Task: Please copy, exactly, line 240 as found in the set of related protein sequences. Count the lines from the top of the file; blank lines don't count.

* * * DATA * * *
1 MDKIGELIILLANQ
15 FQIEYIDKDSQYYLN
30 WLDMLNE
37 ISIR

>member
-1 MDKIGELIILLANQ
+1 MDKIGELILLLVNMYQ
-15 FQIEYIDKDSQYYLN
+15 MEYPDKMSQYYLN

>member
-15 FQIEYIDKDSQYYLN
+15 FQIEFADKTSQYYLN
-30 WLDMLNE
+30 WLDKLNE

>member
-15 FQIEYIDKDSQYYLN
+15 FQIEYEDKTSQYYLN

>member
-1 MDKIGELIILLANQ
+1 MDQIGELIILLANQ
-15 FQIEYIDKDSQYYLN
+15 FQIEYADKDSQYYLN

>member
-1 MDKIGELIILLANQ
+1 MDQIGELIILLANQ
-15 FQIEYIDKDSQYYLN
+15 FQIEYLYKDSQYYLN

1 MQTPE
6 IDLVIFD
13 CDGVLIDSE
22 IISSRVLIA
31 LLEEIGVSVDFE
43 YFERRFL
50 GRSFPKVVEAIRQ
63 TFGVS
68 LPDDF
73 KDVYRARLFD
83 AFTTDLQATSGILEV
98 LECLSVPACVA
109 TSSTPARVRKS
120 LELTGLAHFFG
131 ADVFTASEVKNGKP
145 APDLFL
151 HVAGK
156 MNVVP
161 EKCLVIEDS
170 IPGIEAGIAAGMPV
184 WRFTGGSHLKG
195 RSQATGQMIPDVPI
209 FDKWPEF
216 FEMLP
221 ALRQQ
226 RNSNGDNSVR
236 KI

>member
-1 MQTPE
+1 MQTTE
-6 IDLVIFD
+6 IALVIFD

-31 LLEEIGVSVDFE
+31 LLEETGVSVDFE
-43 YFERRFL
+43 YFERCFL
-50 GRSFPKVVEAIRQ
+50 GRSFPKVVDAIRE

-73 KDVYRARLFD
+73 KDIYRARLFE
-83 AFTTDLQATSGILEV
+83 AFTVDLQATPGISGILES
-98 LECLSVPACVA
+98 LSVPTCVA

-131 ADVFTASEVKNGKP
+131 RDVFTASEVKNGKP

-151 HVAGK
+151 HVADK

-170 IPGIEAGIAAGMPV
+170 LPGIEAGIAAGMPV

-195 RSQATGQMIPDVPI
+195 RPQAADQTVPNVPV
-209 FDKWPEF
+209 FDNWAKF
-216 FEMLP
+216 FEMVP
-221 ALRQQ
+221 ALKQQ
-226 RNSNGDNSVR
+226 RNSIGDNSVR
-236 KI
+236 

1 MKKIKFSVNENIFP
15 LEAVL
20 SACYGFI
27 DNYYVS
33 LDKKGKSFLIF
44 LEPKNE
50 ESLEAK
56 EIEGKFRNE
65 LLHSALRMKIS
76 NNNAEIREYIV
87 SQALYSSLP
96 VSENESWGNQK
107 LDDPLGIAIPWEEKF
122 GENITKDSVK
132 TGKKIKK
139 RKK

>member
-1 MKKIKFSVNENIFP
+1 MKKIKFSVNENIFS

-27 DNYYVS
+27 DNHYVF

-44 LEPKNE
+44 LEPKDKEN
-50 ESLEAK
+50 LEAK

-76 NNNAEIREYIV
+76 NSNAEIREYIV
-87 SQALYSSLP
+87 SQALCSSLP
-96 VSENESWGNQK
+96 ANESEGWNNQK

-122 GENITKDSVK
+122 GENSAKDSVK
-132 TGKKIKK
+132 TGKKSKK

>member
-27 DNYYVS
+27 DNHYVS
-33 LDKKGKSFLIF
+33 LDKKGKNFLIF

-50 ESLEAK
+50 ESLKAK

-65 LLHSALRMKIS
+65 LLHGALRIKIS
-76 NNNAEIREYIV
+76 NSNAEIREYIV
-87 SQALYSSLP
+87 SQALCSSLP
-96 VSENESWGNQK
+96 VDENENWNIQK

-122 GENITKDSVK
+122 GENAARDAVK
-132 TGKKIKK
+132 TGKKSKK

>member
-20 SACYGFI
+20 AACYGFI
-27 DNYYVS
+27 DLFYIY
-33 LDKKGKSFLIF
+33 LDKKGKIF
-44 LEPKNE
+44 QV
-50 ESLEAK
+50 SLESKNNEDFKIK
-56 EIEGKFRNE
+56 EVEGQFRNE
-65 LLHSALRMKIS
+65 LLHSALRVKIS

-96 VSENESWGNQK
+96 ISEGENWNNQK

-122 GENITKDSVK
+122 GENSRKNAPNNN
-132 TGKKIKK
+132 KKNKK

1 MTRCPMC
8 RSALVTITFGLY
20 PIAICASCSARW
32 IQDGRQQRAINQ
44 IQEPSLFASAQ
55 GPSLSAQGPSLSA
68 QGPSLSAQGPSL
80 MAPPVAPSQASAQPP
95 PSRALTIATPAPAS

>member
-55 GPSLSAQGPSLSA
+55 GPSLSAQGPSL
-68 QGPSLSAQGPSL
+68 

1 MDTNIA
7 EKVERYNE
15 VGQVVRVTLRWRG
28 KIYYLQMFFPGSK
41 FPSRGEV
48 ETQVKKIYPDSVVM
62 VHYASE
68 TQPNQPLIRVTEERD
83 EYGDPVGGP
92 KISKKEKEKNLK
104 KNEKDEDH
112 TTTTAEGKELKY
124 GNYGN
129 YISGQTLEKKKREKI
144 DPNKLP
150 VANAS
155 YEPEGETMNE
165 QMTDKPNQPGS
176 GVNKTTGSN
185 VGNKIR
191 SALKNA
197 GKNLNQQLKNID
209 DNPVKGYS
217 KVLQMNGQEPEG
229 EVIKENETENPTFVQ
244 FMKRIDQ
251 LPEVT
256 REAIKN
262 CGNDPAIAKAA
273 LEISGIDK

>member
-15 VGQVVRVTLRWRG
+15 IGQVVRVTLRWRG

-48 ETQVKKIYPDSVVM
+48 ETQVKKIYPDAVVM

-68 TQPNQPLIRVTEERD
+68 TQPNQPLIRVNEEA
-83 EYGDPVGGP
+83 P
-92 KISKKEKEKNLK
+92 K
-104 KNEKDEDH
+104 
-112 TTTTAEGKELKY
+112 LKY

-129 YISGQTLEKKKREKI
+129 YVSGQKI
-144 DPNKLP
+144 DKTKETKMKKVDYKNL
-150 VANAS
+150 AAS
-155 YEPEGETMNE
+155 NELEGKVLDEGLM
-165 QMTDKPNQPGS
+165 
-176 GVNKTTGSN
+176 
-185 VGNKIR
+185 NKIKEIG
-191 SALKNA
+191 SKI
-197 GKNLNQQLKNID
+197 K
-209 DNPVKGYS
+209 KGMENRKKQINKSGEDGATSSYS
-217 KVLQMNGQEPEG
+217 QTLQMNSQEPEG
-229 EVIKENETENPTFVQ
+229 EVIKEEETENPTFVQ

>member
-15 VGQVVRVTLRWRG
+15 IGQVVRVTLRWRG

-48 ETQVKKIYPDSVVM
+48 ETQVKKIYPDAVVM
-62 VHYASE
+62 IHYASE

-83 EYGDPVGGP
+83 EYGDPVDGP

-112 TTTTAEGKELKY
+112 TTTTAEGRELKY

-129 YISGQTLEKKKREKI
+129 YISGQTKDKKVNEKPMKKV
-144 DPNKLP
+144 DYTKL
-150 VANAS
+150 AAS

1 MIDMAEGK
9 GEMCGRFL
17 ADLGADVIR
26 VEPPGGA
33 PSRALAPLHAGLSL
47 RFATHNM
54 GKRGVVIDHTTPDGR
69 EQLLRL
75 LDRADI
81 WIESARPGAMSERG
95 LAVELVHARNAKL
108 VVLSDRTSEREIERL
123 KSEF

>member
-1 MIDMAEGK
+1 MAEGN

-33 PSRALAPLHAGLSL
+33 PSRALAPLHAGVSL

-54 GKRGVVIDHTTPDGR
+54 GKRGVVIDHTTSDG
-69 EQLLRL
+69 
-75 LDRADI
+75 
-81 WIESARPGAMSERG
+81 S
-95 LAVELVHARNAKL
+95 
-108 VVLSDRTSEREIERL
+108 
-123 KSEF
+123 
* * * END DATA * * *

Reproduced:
-197 GKNLNQQLKNID